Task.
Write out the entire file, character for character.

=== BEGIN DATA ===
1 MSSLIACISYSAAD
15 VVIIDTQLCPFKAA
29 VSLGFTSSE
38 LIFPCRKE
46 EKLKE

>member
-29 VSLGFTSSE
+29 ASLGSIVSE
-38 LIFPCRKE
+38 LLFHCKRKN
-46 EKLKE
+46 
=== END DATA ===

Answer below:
1 MSSLIACISYSAAD
15 VVIIDTQLCPFKAA
29 VSLGFTSSE
38 LIFPCRKE
46 EKLKE

>member
-29 VSLGFTSSE
+29 ASLGSIVSE
-38 LIFPCRKE
+38 LLFHCKRKN
-46 EKLKE
+46 